“I would recommend creating an anonymous way for anyone who wants to give you feedback to do so. I imagine this would make anyone of any given minority you aren’t a part of feel more comfortable bringing up issues in the department and criticisms about your handling of related topics.”

The response I got was disheartening. I won’t quote it directly here for privacy reasons, but the senior manager essentially said that anonymous surveys are not offered because they do not allow the senior manager to address the individual. The message also expressed that anyone who doesn’t feel comfortable going to the senior manager directly can go through someone else they do trust. I thought about how I had only been there for 3 months so it was silly to think I would be able to trust someone else enough for something like that. I thought about the silent faces and didn’t think it was reasonable to expect any of them to trust someone else like that either.

The next week’s casual Zoom meeting came, and I had not yet heard anything about another antiracism meeting even though it had been asked for by several people of color, both black and nonblack. So, when the senior manager asked for questions at the end of the casual Zoom meeting, I asked, “I was just wondering when our next antiracism discussion was going to happen.” The senior management expressed surprise that people wanted to talk about it more, then decided to schedule one for the following week. That’s how invisible people who aren’t white are in a working environment with white leadership. This is why we white people need to listen to our black and brown coworkers and reinforce heir voices with our own. I then carefully suggested, “I think if we could have some clearer goals for that meeting it might be a bit more useful.” The senior manager smiled and promised clarity.

Leading up to the second antiracism conversation, I considered the fact that this senior manager should probably not be the person who runs these antiracism talks. These kinds of conversations have a lot of different goals they can encompass, and each one needs something different. For example, if we want to give black employees a place to air their grievances with the company, the expectations and ground rules are going to be a lot different than if we want to systematically go through our policies and look at what might need to change. The first meeting didn’t have any clarity over what kind of meeting it would be, and that is part of why it was unproductive. I sent another email:


I am CCing [my direct supervisor] and [the relevant middle manager] because I’m not entirely certain who the right person is to send this to. I believe that the following are important goals for our antiracism talks:

  • Creating a learning environment about race, racism, and antriacism, especially for white people.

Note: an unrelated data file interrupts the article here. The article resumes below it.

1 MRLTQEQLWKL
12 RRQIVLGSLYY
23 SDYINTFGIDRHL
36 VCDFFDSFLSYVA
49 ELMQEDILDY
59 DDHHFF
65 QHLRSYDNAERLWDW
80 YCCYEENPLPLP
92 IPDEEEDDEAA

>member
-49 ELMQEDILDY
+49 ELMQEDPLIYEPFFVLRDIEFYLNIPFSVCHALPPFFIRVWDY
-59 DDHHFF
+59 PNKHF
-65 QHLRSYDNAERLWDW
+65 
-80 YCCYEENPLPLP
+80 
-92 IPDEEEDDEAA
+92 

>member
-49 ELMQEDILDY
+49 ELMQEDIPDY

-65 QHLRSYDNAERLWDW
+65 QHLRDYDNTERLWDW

• Working together to recognize and dismantle racism within ourselves, especially white people.
  • Creating space for people who aren’t white to voice grievances about the racism in our department.
  • Working together to recognize and dismantle the systems of oppression present within our department.

I don’t think we can do all of those things at the same time both because it’s too much all at once and because several of them are contradictory in terms of responsible ground rules. Each one is also big enough that it would make sense to pick just one at a time for each of these meetings. It is my hope that clear goals such as those above will make the next antiracism meeting a bit more productive.

That is why I asked for clear goals to be set for our next antiracism meeting. I realized after the Zoom meeting ended that my request was itself ironically unclear, so that is why I am sending this email with additional context.

I also think it would be a good idea for whoever leads these antiracism meetings to be someone who has experience doing so.


The senior manager’s response started with thanks and went on to inform me about a Zoom event happening the following week put on by an existing inclusion and diversity group for the entire department. According to the email, the antiracism talks for our part of the department were to be put on hiatus until after the bigger event, that way it could be used to inform policy and tactics moving forward.

The contrast between the bigger event and the earlier Zoom meeting was utterly stark. It was well-organized, with speakers prepared to speak on relevant topics in useful ways. I did not learn anything because they were speaking to those who are just beginning to learn about race and racism, but it was heartening that they were so prepared and the questions people asked showed that they were learning a lot. Best of all, they prospered concrete steps for each group in the department to utilize.